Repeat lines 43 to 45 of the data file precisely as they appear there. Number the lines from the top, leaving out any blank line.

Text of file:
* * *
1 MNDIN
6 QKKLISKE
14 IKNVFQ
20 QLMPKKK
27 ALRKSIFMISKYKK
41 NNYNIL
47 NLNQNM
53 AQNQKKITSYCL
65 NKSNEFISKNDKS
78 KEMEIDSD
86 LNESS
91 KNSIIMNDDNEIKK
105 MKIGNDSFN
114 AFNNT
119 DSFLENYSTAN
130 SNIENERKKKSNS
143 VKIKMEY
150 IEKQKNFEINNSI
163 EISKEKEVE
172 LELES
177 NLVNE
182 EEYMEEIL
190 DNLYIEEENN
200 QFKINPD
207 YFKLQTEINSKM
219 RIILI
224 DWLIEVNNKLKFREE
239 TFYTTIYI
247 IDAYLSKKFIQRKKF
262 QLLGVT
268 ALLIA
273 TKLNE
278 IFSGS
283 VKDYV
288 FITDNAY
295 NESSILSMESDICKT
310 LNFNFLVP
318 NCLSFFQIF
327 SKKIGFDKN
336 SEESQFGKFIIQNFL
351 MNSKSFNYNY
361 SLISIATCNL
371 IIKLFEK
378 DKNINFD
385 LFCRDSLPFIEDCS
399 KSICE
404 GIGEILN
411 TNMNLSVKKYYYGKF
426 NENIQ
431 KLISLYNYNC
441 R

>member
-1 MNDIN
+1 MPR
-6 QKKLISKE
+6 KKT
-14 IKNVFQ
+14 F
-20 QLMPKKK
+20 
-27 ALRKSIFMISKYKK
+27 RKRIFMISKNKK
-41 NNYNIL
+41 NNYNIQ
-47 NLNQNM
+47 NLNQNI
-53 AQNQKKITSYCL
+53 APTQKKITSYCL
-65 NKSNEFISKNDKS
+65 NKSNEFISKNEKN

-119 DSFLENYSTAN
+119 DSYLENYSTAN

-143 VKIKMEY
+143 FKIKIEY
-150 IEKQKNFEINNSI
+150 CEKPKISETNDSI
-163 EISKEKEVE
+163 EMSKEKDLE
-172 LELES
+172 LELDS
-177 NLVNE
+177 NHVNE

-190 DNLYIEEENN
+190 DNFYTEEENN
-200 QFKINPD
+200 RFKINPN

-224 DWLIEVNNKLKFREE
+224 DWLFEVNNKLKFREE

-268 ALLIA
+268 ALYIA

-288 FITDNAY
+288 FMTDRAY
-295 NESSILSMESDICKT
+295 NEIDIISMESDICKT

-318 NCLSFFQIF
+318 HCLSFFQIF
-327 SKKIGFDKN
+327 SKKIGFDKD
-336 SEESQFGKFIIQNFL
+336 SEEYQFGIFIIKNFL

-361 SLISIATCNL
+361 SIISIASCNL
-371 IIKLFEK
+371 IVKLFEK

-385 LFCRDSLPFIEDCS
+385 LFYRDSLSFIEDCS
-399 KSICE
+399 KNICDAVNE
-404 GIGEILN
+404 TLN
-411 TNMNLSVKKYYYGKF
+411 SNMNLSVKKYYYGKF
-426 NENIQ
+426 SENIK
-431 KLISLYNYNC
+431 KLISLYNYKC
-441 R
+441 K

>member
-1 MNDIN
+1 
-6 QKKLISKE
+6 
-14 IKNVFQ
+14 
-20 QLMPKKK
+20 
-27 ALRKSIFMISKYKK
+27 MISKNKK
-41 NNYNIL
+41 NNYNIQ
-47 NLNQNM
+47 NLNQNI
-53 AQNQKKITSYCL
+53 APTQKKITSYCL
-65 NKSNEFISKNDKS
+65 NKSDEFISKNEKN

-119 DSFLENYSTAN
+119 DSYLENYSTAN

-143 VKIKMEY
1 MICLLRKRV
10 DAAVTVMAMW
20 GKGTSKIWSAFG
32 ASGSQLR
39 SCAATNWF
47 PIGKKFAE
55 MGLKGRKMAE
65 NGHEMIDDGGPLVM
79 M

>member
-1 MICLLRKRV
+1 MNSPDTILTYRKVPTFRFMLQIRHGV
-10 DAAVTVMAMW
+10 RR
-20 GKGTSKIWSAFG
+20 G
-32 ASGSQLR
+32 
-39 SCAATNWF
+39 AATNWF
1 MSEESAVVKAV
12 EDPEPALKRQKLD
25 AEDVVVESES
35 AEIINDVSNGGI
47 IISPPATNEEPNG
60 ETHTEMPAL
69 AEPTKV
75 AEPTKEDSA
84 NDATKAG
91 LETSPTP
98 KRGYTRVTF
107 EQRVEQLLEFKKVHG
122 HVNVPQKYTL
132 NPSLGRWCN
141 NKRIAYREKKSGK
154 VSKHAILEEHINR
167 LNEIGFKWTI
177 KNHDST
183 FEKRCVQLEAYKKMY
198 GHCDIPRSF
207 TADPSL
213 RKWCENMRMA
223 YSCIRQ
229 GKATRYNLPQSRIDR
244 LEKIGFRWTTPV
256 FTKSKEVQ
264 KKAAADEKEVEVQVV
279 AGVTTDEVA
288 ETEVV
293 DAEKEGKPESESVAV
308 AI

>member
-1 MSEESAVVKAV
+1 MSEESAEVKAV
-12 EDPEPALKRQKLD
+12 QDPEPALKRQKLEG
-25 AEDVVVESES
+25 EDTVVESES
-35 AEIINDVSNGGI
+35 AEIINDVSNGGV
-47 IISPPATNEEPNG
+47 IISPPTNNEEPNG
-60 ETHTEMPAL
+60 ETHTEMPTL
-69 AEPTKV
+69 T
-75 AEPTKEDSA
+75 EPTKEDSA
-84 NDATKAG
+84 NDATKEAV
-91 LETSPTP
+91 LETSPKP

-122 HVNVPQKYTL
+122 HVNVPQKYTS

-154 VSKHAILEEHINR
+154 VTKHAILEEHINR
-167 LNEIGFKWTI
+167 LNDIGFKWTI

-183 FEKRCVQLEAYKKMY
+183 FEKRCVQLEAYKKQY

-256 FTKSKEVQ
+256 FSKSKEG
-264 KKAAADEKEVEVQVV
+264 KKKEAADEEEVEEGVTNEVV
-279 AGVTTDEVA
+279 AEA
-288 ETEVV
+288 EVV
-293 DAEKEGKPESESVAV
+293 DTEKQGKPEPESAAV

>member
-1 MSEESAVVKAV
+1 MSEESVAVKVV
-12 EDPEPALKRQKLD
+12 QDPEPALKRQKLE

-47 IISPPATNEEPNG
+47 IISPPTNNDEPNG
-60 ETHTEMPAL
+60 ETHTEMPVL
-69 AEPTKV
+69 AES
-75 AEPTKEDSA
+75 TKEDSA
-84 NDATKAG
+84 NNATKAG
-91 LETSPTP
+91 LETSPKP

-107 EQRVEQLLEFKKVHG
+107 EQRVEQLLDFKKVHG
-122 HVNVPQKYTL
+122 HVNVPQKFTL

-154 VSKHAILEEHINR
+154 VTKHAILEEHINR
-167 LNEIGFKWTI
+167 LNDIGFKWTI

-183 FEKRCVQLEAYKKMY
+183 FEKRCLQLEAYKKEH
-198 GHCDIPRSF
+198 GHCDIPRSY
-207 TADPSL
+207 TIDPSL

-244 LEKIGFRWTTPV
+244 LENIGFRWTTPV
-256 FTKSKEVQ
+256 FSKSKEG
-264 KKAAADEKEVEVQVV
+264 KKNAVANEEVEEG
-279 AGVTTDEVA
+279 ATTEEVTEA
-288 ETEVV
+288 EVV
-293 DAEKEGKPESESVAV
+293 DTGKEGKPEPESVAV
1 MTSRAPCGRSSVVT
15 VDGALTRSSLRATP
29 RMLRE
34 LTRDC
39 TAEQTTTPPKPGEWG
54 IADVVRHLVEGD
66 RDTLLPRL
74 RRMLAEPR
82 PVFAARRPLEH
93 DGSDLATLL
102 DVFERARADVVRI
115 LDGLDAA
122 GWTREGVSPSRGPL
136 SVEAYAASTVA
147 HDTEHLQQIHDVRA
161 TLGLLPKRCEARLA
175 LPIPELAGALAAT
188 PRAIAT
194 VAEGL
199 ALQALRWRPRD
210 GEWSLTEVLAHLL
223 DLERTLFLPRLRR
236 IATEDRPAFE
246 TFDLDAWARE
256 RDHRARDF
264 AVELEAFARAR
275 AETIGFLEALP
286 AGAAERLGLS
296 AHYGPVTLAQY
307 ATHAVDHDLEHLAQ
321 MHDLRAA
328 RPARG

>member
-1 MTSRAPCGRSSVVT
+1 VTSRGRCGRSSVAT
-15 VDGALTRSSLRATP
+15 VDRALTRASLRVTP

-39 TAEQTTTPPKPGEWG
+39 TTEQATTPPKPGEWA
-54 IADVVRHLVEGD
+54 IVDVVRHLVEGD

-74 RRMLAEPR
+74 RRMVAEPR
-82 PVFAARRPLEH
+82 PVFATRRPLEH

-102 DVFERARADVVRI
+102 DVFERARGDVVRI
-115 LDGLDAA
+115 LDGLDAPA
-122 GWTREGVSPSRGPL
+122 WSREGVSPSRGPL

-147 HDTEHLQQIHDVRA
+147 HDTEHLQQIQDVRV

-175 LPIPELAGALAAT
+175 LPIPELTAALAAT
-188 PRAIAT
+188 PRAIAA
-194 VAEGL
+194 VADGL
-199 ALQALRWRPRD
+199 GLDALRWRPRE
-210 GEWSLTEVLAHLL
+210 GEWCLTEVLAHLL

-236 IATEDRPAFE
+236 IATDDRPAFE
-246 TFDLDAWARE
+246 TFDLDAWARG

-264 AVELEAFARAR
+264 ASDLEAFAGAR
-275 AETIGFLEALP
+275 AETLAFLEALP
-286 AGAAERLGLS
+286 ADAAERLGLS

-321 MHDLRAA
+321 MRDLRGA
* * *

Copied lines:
371 IIKLFEK
378 DKNINFD
385 LFCRDSLPFIEDCS